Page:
As a compromise between the US and the European allies opposed to Ukrainian membership, it produced the worst of both worlds. It would have been much better for all concerned if the alliance had said nothing. Fifteen years later, Ukraine is still seeking entry through the so-called open door. The alliance should come clean with Ukraine and admit that they aren’t getting in.

Ukraine’s membership in the alliance has never made any sense for NATO or for the United States, and that is one reason why it has been put off for so long. While it is better to defer the decision rather than rushing ahead with another round of misguided alliance expansion, it is also unfair to keep stringing Ukraine along with the false hope of joining. Keeping up the illusion that alliance membership is a realistic prospect does no one any favors.

The debate over future Ukrainian membership is a symptom of an alliance that is too large with too many divergent interests. While Ukraine’s immediate neighbors may believe that bringing Ukraine into the alliance is urgent, most other members feel no such urgency and see nothing but the downsides to adding a new security commitment. Further expansion would only strengthen the forces that pull the alliance in opposite directions.

The historian Michael Kimmage once referred to NATO as a “loose and baggy monster” because of its many members and competing interests. Since then, it has become looser and baggier with another round of expansion already underway. Adding Ukraine on top of all that would be a bridge too far, and what’s more almost everyone in the alliance must know that by now.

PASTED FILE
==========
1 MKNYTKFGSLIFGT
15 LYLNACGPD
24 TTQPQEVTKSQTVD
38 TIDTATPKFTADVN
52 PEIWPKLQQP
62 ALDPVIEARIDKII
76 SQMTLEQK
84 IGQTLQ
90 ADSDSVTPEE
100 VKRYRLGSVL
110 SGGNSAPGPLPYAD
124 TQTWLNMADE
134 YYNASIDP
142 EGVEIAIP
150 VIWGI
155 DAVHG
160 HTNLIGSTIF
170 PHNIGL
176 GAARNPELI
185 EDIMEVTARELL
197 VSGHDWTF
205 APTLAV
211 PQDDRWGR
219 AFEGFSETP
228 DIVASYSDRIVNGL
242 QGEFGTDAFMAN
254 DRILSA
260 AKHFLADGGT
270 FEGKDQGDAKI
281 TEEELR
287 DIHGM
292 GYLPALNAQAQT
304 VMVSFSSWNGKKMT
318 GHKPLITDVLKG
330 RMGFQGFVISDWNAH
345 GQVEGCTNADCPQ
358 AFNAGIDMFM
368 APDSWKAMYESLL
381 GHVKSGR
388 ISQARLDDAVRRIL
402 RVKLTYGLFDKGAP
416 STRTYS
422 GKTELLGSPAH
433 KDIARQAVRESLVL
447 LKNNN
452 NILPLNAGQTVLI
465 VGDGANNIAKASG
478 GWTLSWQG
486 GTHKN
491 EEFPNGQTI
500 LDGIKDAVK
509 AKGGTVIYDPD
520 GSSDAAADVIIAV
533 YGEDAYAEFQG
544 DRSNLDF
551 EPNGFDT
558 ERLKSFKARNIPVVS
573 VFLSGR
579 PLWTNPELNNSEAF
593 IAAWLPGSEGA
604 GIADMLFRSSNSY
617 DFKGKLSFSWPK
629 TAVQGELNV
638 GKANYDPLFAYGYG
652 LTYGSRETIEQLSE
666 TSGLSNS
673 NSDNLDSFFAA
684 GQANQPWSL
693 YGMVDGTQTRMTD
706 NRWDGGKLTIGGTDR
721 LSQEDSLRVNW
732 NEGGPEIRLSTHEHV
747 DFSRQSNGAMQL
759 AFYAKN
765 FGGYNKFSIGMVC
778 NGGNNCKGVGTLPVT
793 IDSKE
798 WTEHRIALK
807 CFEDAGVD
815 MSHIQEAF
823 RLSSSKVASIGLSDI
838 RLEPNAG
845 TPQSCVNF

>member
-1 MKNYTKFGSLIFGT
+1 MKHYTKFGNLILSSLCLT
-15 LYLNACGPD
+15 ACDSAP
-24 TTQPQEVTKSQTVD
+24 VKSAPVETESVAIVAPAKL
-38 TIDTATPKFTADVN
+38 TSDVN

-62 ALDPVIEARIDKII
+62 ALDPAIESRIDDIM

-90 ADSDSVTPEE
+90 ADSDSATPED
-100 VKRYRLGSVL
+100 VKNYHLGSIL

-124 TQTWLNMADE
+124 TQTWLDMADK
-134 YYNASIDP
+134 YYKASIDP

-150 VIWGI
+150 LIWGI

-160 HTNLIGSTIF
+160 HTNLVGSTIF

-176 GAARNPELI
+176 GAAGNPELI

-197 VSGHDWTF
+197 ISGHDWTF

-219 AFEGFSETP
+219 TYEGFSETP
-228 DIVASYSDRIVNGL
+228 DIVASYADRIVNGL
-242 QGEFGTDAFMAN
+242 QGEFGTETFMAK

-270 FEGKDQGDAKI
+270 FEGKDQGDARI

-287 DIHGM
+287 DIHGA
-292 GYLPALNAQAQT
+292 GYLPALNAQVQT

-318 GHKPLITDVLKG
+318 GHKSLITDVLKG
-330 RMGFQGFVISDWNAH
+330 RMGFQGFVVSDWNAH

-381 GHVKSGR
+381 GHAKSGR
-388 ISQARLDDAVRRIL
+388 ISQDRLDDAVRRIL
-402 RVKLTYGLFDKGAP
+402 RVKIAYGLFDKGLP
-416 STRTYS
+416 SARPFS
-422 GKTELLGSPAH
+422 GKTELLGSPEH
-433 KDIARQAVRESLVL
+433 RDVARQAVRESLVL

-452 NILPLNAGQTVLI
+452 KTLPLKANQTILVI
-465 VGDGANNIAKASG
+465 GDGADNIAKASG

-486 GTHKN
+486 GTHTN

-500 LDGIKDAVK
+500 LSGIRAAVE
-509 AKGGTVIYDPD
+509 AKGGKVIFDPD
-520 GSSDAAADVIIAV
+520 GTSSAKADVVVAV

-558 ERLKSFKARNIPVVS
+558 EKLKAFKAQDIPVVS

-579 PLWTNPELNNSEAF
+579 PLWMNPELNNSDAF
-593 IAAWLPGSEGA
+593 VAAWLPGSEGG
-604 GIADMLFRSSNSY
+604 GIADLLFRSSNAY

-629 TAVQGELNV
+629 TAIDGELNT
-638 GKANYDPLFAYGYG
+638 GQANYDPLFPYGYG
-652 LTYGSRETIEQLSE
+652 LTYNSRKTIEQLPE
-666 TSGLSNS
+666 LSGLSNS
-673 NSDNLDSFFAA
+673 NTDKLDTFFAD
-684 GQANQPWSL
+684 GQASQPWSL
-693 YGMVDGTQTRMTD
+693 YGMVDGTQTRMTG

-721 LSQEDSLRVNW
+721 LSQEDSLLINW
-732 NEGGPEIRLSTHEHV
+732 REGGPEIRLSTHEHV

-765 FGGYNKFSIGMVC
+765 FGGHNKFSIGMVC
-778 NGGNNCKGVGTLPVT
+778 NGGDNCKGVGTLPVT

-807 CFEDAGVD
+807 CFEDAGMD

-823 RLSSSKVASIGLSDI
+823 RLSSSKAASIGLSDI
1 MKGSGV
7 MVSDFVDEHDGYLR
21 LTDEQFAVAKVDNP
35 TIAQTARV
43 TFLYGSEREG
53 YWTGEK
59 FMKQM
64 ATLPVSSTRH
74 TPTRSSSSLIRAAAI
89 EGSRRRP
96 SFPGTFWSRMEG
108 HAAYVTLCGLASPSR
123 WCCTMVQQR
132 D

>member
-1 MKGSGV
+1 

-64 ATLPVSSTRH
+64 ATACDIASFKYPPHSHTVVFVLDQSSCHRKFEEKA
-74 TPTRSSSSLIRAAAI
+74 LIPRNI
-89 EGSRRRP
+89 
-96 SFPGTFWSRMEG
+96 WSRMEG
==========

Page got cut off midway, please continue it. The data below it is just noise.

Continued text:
The US already has more than enough security commitments in Europe, and it should not entertain adding any more. Kimmage’s recommendation at the start of 2022 still makes sense today: “NATO must change course by publicly and explicitly refusing to add any more member states.” We will never know what difference, if any, such a commitment might have made if NATO had done this years earlier, but it is the right thing for the alliance to do now for its own sake.

No one should expect any of these major overhauls at the Vilnius summit, but we can at least hope that the allied leaders don’t make any more unforced errors as their predecessors did fifteen years ago.

There has been talk from NATO officials about using the Bucharest declaration as the basis for a new statement about Ukraine’s relationship with NATO, but this would compound the original error made back then. The alliance should not repeat pledges that it isn’t going to honor, and it shouldn’t make new ones that it can’t back up. Above all, the alliance should avoid saying anything that blurs the line between alliance members and non-allied partners. If NATO has learned anything from its past mistakes, it should choose to say nothing on this subject rather than make declarations it will regret.

Our foreign policy suffers from our leaders’ unwillingness to set limits. Support for ongoing NATO expansion has been a prime example of refusing to limit the new obligations that our government is willing to take on. As the US is already overstretched with too many commitments around the world, the need to set some limits and close the door to additional obligations is clear.

Closing the door on further NATO expansion would be an important step towards a less ambitious foreign policy that is focused squarely on vital US interests.

Daniel Larison is a columnist for Responsible Statecraft. He is contributing editor at Antiwar.com and former senior editor at The American Conservative magazine. He has a Ph.D. in History from the University of Chicago. Follow him on Twitter @DanielLarison and at his blog, Eunomia, here.